I am an inter-tidal archaeologist and have worked on the Thames since 1993. One stretch that I have concentrated on is Bankside, a popular part of the foreshore, yet it’s never the same. You can go to the same geographic place, day after day, week after week, year after year, and it is never, ever the same. I used to teach primary school, before I had my six kids. And then I went into archaeology. My first term at University College London they were just beginning to look at the material from the Thames — everyone said you couldn’t use it because it had no provenance, it was all muddled. I went down to the Thames at Bermondsey and I was fascinated – this stuff was just sitting there. I call it beach-combing, which is very different from mudlarking really, which has an implication of digging, and unless you have a special permit you are not allowed to dig.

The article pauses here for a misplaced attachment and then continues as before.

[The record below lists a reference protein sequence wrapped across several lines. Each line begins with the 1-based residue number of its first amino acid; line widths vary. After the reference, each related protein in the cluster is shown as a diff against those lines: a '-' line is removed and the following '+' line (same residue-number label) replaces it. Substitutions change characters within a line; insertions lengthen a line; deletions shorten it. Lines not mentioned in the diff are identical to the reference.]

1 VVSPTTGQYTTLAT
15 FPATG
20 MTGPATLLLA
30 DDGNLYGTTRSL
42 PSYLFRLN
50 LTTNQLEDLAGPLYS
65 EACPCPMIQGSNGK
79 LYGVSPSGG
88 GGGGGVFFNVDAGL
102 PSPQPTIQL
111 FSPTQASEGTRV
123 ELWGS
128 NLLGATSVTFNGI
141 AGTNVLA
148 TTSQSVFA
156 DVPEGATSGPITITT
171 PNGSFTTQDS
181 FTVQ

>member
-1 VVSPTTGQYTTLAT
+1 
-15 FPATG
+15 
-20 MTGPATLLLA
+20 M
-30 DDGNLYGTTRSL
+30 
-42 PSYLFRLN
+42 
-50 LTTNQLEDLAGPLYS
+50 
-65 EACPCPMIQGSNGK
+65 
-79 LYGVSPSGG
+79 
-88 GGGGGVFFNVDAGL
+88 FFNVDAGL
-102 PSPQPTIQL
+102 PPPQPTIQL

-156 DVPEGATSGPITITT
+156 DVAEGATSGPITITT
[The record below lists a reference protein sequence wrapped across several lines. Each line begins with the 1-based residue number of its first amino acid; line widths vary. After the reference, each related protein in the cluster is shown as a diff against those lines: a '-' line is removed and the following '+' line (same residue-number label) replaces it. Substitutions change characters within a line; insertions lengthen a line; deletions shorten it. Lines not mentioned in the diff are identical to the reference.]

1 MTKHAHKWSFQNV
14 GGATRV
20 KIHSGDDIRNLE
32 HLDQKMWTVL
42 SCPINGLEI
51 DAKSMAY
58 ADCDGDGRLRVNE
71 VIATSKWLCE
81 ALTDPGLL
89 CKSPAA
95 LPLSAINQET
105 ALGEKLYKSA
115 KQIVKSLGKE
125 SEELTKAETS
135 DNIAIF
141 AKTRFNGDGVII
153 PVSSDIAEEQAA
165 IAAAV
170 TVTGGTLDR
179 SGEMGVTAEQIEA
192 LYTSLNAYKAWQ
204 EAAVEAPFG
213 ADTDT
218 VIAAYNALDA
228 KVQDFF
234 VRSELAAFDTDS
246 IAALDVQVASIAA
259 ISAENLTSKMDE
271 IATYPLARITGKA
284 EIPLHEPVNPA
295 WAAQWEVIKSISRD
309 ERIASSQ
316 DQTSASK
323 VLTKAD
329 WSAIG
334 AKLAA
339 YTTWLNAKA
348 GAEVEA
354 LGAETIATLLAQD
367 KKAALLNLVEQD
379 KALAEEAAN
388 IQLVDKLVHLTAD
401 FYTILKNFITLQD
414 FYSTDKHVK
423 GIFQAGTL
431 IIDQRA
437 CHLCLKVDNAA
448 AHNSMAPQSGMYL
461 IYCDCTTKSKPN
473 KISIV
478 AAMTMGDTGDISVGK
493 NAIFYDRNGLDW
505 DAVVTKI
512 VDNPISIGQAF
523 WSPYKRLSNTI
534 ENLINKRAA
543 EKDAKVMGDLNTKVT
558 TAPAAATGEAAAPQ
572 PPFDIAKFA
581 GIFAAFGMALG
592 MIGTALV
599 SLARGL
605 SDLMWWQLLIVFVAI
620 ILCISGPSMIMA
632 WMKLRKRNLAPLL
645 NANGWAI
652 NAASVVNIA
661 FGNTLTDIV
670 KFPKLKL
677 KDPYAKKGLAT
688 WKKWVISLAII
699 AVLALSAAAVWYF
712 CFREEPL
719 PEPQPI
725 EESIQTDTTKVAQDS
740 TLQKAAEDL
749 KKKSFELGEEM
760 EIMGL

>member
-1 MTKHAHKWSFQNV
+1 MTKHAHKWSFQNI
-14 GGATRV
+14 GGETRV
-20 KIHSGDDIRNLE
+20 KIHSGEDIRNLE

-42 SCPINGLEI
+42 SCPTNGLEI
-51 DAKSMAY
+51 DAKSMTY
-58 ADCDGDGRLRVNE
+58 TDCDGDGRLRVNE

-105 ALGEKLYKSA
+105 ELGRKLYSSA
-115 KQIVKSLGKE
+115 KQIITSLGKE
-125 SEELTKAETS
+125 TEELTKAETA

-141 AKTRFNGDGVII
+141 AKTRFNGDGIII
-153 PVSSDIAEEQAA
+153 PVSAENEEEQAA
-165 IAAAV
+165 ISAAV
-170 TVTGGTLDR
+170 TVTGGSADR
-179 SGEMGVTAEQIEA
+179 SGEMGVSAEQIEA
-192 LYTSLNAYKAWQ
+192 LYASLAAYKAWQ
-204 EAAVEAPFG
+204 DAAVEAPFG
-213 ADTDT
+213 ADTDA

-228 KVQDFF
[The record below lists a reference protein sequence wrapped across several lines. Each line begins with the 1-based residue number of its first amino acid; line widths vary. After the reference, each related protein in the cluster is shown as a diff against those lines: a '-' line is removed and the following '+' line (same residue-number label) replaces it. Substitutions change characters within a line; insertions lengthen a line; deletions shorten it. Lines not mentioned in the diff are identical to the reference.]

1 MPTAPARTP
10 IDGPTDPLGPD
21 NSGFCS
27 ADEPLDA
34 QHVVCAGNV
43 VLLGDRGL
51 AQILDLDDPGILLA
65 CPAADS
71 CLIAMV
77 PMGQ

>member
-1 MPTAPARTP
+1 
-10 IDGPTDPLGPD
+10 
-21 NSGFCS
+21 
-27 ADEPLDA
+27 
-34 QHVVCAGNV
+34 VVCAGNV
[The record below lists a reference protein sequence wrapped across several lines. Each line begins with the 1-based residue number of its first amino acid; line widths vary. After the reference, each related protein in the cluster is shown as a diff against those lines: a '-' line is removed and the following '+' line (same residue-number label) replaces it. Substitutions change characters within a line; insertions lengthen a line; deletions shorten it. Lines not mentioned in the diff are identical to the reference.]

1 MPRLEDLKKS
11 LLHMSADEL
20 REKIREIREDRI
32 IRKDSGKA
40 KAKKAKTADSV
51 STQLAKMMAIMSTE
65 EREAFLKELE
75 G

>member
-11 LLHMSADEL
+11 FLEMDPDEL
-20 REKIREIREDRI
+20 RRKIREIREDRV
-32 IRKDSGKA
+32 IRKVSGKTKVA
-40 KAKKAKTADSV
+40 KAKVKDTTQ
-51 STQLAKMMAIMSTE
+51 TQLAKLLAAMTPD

Photo © Hannah Smiles